1972. Richard Nixon (died 1994) was US President. Edward Heath (died 2005) was Prime Minister. American soldiers were still fighting in Vietnam. The Cold War was a reality.
Our currency in the UK had just gone decimal the previous year. The Ford Granada was unveiled (the last rolled off the production line in 1994). And Elvis and Priscilla Presley separated.
It was 41 years ago. Approximately 54% of people living in Northern Ireland today had not been born in 1972. I am not part of that group - I was born in 1972.
Last week, however, our politics turned back to focus on the events of 1972 following the publication of a book alleging collusion between the security forces and loyalist terrorists at that time. Another round of debate has started about what did or did not happen in 1972.
For the record, no - I don't believe there was widespread collusion. Did some in the security forces act wrongly? Yes they did. Many, many others, however, went about their duties with integrity, protecting our entire community from loyalist and republican terrorism. If you disagree with me on that assessment, it is very unlikely that I will be able to persuade you otherwise.
And I find it nearly impossible to think anyone could persuade me that I am wrong on this. But this is not why I entered politics - to be endlessly debating events that occurred when I was an infant or before 54% of the population were even born.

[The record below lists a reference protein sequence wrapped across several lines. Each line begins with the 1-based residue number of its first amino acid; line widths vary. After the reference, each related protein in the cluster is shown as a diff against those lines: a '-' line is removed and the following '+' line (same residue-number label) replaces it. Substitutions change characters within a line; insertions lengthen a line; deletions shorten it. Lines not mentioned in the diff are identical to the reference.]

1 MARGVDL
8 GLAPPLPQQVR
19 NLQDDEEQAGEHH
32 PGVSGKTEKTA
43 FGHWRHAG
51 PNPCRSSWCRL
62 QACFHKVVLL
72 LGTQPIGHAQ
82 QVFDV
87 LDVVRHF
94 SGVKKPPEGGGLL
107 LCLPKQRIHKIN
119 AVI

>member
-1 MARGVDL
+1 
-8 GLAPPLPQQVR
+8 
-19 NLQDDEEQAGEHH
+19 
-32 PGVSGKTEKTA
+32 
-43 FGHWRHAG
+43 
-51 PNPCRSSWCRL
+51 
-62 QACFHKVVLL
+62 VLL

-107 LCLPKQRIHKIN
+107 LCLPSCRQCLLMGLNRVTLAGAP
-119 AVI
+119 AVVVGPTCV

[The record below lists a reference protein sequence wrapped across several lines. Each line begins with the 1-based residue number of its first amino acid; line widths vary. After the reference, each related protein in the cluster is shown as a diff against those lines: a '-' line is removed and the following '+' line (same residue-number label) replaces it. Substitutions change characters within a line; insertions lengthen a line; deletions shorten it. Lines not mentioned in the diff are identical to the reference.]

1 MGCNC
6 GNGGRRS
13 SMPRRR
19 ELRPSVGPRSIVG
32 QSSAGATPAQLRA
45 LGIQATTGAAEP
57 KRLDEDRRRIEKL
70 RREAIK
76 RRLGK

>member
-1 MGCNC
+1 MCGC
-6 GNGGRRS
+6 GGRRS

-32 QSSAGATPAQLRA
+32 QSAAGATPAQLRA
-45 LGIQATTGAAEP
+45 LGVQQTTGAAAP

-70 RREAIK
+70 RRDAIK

Nor do I think that it is what most people in Northern Ireland want politics to be about. If our politics is to move forward, if politicians and institutions are to truly serve 21st century Northern Ireland, this debate has to be parked.
Endlessly debating the past - a past which, with every passing year, it becomes more difficult to accurately reconstruct - keeps us stuck in that painful, divisive era
But what of the victims of the Troubles? Last week, Rev David Clements challenged all of us involved in politics. He said that victims have been "misused by people, on both sides, to advance their own political agendas and that has not in most cases been for the benefit of victims themselves"
Perhaps it's time for those of us who are politicians to own up. We actually cannot change what people think about the Troubles, about who is a victim and who is not. Those, however, who carry physical or mental wounds from the Troubles, must receive appropriate care.
The vocation of the caring and healing professions is to tend to those who are ill, irrespective of background. So let's give the carers and healers the resources they need.
Those who commemorate loyalist or republican terrorists, will continue to do so even though I and very many others think it deeply wrong. My answer to them is simple: I will gather again this year for the Remembrance Sunday ceremonies to respectfully honour those who served and fell, defending democratic values.
I honestly do not believe any words can be as strong as the dignified, respectful silence of that day. The challenge for politicians today, and especially coming out of the Haass talks, is to reaffirm the promise of the Agreement, delivering the new Northern Ireland that the people were promised.
So let's have a politics focussing on the Northern Ireland of 2022, giving up debates about what did or did not happen in 1972.